Congo Paris Congo

by CHARLES R. LARSON

Alain Mabanckou’s Blue White Red conjures up a sense of déjà vu.  Though no fault of his own, the author’s later novels were translated into English before his first one.  They are more innovative than Blue White Red, which replicates a situation that many Africans felt several decades ago, namely, unbounding enthusiasm for the “mother country,” the colonial power—fascination and acceptance of the colonial situation that borders on idolatry.  Those of us who have followed African literature, have seen all this before with other Francophone novels from the continent, although the venue this time is Congo (Brazzaville) and the coveted prize not simply France but Paris.  And the title? The three stripes of the French flag: blue, white, red.  The original French publication was in 1998.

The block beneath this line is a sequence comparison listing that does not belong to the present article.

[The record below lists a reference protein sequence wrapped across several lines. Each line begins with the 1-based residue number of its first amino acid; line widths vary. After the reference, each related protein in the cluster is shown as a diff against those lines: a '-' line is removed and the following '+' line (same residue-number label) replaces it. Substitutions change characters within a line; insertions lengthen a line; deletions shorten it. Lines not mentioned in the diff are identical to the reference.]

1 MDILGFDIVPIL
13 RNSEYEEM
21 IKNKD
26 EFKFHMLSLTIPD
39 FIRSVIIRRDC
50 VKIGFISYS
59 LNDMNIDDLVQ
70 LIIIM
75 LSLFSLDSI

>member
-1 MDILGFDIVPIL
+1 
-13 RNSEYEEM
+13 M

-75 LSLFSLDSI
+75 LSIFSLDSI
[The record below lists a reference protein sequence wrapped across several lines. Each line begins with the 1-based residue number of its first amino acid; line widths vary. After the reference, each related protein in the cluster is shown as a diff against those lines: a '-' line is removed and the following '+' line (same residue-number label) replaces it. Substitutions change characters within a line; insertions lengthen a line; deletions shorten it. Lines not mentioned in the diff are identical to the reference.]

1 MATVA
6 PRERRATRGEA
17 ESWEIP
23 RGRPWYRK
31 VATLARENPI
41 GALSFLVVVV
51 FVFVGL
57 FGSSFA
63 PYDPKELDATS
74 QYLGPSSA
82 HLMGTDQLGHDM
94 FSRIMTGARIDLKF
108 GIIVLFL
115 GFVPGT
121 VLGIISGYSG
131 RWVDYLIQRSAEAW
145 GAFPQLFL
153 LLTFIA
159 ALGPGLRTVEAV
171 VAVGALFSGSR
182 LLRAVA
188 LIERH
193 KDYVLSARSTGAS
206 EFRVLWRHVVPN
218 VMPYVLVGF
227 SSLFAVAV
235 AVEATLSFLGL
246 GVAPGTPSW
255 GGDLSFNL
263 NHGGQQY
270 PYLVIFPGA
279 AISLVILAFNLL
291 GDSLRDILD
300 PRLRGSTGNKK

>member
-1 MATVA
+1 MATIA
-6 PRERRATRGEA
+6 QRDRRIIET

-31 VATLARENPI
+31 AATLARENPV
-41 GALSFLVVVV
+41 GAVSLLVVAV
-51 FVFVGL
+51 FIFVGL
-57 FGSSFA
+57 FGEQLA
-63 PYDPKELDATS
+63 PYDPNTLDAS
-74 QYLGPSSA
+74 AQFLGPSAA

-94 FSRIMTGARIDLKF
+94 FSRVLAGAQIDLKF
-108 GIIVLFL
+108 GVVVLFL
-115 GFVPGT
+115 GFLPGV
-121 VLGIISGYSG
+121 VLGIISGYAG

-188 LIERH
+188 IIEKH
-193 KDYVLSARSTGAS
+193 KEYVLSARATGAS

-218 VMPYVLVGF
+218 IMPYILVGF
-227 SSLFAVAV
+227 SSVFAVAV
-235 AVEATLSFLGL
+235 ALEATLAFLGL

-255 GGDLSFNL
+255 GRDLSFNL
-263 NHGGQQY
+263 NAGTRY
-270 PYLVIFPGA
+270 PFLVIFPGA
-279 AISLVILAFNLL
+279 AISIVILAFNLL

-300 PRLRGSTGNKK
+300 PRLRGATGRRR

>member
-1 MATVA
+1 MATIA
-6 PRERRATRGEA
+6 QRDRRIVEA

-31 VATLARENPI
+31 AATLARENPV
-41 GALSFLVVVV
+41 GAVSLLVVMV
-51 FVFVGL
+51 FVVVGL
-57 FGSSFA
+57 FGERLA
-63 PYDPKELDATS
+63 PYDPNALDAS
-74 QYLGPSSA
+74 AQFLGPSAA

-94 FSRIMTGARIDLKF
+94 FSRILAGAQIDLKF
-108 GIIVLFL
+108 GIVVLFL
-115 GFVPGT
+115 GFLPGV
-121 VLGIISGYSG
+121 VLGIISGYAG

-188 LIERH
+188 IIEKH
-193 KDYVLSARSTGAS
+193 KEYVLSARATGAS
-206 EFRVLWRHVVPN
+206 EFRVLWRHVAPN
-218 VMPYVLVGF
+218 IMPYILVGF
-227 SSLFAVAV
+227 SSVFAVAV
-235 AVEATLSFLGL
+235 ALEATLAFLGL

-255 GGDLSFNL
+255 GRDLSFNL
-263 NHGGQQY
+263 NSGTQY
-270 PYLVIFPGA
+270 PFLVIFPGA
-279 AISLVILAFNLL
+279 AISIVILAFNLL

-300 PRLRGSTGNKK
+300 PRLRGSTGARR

Late in this very sad narrative—after the main character, Massala-Massala, has finally reached Paris, the holy grail, and is on the verge of “earning” a large sum of money for the first time since his arrival—everything in his life suddenly implodes.  He’s been tutored by a much more worldly African, named Préfet, told how to pass bad checks and purchase Metro tickets at the end of the month.  Then, they will sell them for half-price to other illegal residents (mostly Africans) who can’t afford to play full price because they are all part of the underground economy, living on the edge like Massala himself.  Things begin to look uncertain at the first ticket booth where Massala intends to pass a bad check.  At the moment of the transaction, he realizes that he doesn’t know how to write a check.  Back in Congo, he never had a checking account.  Nor has he had one in Paris since he arrived, while he’s been learning his “trade.”